Collabrify Apps are free. (Thank you
Educational Foundation for providing support for the development of the
Finally, BYOD classrooms have available to them a
first-class suite of apps that can run pretty much whatever a student brings
in: an old netbook or a new iPad, a Windows laptop or a Mac laptop, an Android
tablet or an Android smartphone (Yes!
Collabrify apps support smaller-screened devices!).
currently five apps in the Collabrify Suite:
Flipbook: Collaboratively construct drawings and “flipbook”
On Flipbook's canvas, students can draw freehand, insert different
shapes, include a photo and then draw on top of it or label parts of it with
text, as well as combine multiple drawings to make an interesting animation.
Map: Collaboratively “graphically
map” out ideas using nodes and arcs (relationships).
Within each “node” in the
concept map, students can add informational notes, or add images using Google
Image search or images from their own Google drive.
Writer: Collaboratively use multiple
media in “writing”.
Writer offers students two
views: Question & Answer and Document. In the Q&A view, teachers can
preload the file with questions that students need to address. Videos,
pictures, or sound clips can be added by the teacher or student in either the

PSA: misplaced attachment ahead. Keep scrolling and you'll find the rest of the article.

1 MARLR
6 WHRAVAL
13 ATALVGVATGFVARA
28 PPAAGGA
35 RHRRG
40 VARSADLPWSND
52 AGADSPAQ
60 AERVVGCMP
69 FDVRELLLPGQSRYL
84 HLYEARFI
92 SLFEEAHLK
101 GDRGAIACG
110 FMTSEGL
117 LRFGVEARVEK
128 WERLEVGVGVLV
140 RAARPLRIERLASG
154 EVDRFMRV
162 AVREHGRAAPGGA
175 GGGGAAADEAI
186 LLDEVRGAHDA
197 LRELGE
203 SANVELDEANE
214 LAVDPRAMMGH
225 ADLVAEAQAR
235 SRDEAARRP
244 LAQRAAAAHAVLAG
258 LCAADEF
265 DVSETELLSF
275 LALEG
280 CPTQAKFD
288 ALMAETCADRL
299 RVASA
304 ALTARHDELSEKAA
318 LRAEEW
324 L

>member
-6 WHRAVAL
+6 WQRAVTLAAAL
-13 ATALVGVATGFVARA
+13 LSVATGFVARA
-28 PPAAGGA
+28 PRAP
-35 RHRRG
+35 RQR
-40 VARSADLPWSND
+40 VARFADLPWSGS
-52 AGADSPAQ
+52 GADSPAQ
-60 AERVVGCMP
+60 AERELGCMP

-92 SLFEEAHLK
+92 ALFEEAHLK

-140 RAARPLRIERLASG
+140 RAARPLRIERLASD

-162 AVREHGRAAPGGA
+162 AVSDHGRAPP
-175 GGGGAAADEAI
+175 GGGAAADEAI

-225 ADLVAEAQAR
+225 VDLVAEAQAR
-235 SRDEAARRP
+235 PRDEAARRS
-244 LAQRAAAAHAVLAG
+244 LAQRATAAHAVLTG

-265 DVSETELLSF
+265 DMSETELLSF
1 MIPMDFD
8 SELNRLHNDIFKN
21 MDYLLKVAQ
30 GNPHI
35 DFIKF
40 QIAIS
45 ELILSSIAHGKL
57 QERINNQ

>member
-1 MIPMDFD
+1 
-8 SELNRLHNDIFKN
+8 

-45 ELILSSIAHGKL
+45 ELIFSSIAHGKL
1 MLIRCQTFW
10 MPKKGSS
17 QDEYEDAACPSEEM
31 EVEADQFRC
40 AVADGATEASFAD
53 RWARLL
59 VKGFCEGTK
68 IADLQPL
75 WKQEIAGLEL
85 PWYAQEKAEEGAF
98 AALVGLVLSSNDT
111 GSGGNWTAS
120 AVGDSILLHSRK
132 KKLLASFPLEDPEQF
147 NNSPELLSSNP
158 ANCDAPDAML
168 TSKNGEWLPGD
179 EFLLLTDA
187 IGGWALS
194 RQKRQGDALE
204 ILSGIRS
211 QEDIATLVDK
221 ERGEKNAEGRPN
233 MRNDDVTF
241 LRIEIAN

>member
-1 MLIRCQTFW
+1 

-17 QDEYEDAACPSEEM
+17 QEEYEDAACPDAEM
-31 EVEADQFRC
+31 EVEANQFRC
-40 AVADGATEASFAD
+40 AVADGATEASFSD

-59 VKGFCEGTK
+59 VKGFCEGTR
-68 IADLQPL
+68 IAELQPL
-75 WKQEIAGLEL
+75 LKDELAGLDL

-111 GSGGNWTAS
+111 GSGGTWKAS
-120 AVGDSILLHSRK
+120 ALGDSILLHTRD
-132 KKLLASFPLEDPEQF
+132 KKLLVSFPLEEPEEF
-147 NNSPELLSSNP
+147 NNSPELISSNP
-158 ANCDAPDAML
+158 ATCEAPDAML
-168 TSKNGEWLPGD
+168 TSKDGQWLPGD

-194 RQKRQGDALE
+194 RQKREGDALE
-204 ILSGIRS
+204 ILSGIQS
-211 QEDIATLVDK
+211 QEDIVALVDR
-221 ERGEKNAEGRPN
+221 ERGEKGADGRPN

Question or the Answer frame. In the Document view, students can co-construct a
story using multiple media.
KWL: Collaboratively use the KWL
technique for learning.
In Collabrify KWL students can
work together to share what they know (K “frame”) and want to learn (W “frame”).
Then, to conclude a lesson, the students can go into the L “frame” and identify
what they have learned.
Chart: Collaboratively build a
The cells in the spreadsheet
can contain text, numbers, or even images. Chart supports the automatic
creation of bar graphs and line graphs from numeric data.
All the Collabrify apps support, of course, in-class,
face-to-face collaboration. But the apps can be used when a student is at
home, confounded with a homework assignment: call a friend, share the text
document/concept map/drawing, and bingo-bongo, that confused student isn’t
working alone anymore. Students can converse and work together inside a
document even when they are not co-located. Students never have to learn alone
Learning is, indeed, in the conversation. We purposely made
that argument first in order to provide a rationale for why and how technology
could be useful in education. First the educational need — support dialog —
and then the technology — the Collabrify Suite of Apps — that supports that
Piqued your interest? Please go to: imlc.io/ or contact ES at firstname.lastname@example.org
Cathie Norris is a Regents Professor and Chair in the Department of Learning Technologies, School of Information at the University of North Texas. Visit her site at www.imlc.io.
Elliot Soloway is an Arthur F. Thurnau Professor in the Department of CSE, College of Engineering, at the University of Michigan. Visit his site at www.imlc.io.
Find more from Elliot Soloway and Cathie Norris at their Reinventing Curriculum blog at thejournal.com/rc.